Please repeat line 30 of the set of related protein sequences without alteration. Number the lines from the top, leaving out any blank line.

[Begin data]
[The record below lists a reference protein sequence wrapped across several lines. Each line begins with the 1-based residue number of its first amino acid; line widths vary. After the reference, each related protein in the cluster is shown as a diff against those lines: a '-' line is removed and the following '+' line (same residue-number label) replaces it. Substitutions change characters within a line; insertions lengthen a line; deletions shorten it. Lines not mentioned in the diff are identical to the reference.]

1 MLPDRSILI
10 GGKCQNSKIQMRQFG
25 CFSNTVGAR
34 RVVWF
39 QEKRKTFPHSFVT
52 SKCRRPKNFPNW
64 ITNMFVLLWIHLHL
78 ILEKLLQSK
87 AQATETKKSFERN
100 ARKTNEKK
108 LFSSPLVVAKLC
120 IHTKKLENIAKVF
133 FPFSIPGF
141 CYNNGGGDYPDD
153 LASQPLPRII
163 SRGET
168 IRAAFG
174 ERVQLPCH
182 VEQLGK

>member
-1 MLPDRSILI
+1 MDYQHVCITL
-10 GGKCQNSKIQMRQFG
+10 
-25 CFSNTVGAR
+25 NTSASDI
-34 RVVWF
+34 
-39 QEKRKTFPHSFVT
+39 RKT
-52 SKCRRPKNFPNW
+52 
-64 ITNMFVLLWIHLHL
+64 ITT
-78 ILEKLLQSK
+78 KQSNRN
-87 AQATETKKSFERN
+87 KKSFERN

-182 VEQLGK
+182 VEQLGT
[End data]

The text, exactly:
-39 QEKRKTFPHSFVT